Hormone production changes dramatically in women as they transition into menopause. There are many common symptoms associated with menopause, many of them unpleasant. Just as women often take birth control pills to address the problems associated with PMS, older women have taken hormone replacement therapy (HRT) to cope with menopause. Menopause can cause insomnia, depression, anxiety, fatigue and hot flashes. Hormone replacement therapy addresses menopausal symptoms better than almost anything else.
Hormone replacement therapy generally involves taking more estrogen for more visit http://www.vtight-gel.com. Some women will also take progestin if their uterus has not been removed. Menopausal or postmenopausal women have a much higher risk of osteoporosis than younger women. Use of replacement estrogens can help prevent osteoporosis. Some of the benefits of therapy depend on the patient’s moment. Women who start an HRT regimen five years or less after quitting menstruation can help protect their hearts. Elevated estrogen levels can also promote vaginal health and stronger sexual desire in many women.
Hormone replacement therapy is a much more controversial treatment than it used to be, given the results of some of the latest medical studies. When women do HRT for an extended period of time, their chances of getting a stroke, breast cancer, heart disease and blood clots increase. Older women are already at increased risk for the above conditions, and hormone replacement therapy adds an unpleasant variable.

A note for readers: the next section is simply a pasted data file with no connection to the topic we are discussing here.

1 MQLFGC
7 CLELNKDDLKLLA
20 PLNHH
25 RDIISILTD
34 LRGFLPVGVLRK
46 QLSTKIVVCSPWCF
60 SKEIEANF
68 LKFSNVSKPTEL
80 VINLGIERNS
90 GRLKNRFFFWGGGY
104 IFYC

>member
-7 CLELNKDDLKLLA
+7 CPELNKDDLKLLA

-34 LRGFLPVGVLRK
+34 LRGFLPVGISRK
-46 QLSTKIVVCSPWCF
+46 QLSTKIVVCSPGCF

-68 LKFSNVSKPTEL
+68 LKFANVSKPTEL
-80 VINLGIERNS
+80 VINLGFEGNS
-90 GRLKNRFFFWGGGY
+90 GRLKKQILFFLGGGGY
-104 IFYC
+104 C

As with many other treatments, physicians should consider the patient’s complete medical history before prescribing something like hormone replacement therapy. Women with a strong family history of stroke, breast cancer, heart disease and blood clots are likely to be excluded from the treatment as well as those who have already experienced any of these conditions. For some women, such as those who entered menopause before their fourteenth birthday, cost-benefit analysis may favor therapy. Premature menopause carries health risks ranging from osteoporosis to reduced life expectancy. Healthier menopausal women may consider other alternatives.
Some women may relieve some symptoms of menopause through improvements in their habits. Exercising more is important at all ages and can make people with a variety of conditions healthier. Even taking 30 minutes each day can help women of menopause. Women who smoke should quit smoking and all women should try to avoid second hand smoke. A healthy lifestyle can help the body adapt to menopause much easier.